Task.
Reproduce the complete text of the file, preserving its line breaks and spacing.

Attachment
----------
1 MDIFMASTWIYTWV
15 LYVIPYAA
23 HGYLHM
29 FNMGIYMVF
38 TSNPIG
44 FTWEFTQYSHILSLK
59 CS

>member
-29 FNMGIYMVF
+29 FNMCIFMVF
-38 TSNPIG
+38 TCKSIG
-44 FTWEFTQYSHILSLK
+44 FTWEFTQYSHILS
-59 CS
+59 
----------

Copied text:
1 MDIFMASTWIYTWV
15 LYVIPYAA
23 HGYLHM
29 FNMGIYMVF
38 TSNPIG
44 FTWEFTQYSHILSLK
59 CS

>member
-29 FNMGIYMVF
+29 FNMCIFMVF
-38 TSNPIG
+38 TCKSIG
-44 FTWEFTQYSHILSLK
+44 FTWEFTQYSHILS
-59 CS
+59 